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Mat1515

F = M*A

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Normally A would be in m/s^2, so to get g''s, devide by a by g.
(g is 9.8 on earth, 1.6 on the moon, etc)

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sticking with SI units

a (acceleration) is given in meters per second per second (or per second squared - same thing)
f (force) in newtons
m (mass) in kilograms

I suggest you puck up a phsics book or use google rather than ask those types of questions here and get flamed!

google

http://www.abdn.ac.uk/physics/bio/fin5www/sld007.htm


Mabe you mean that the acceleration is given as a multiple of g(9.81m/s^2) rather than straight meters per second per second.




pongv0.1.8.6

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Guest Anonymous Poster
So to get gees it would be

Acceleration = Force / Mass

then divide

Acceleration / 9.8?

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Yes... except for one minute factor:
g equalls anywhere from 9.6 to 10 or something like that. It''s in my physics book; it depends on where on earth you are - how far you are from the core, and the density of the material beneath you.

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Guest Anonymous Poster
well it doesn''t need to be exact lol

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F = m * a could also say someting about the acceleration of a vehicle where m is the mass of your car and a the speed it gains per second.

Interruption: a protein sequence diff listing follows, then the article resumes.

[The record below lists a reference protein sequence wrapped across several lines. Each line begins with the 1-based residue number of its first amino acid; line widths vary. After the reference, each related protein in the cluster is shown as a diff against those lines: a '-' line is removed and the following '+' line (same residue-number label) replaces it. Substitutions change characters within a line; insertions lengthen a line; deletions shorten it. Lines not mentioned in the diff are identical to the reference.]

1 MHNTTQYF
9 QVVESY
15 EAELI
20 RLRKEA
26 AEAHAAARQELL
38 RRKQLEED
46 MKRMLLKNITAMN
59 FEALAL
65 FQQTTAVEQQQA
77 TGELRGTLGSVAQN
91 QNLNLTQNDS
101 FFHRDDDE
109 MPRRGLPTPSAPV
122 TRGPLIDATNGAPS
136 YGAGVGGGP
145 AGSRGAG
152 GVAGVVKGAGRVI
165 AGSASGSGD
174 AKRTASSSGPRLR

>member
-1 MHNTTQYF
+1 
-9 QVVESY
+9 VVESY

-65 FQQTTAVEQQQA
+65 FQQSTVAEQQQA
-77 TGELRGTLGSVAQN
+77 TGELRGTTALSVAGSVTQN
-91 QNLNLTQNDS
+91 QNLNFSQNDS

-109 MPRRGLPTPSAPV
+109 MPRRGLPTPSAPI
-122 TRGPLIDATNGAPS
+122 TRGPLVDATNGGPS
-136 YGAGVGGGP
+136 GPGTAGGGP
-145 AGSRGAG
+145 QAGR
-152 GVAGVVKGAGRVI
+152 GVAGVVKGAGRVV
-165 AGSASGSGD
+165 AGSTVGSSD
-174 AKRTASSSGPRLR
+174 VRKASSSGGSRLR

But when you talk about gravity ''a'' is 9.81

The formula to calculate ''g'' is:

g = G * m1*m2/r^2 where G is a constant(search on the internet for the value of it) m1 is the mass of object 1(earht or another planet) m2 the mass of your object and r the distance from the core of your planet mostly this is ''r''(radius) + h (how far you are from the surface)..

I hoped this helped you

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Guest Anonymous Poster
I thought it was F=mass * VELOCITY not acceleration...

But then again my physics sucks.

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quote:
Original post by Anonymous Poster
I thought it was F=mass * VELOCITY not acceleration...

But then again my physics sucks.


If you try and visualize it a bit, doing mass times velocity in no way implies anything directly about force. If there is a force that does a "push" or "pull" on an object the force that is applied will give acceleration, i.e. a velocity that is changing. For example, an 18 wheeler truck that moves at constant velocity (no acceleration) has the same amount of force as it is just sitting at rest (only true if friction and other forces such as air resistence are not computed).

Mass times velocity gives the momentum of an object. The rate of change of momentum with respect to time gives the force. Very easy to visualize with calculus:

p = m * v


d(p) m * d(v)
---- = ----
dt dt


F = m * a


basically, the derivative of velocity is acceleration.

EDIT: Whoops, I meant derivative with respect to time t.

[edited by - nervo on March 19, 2004 6:31:33 PM]

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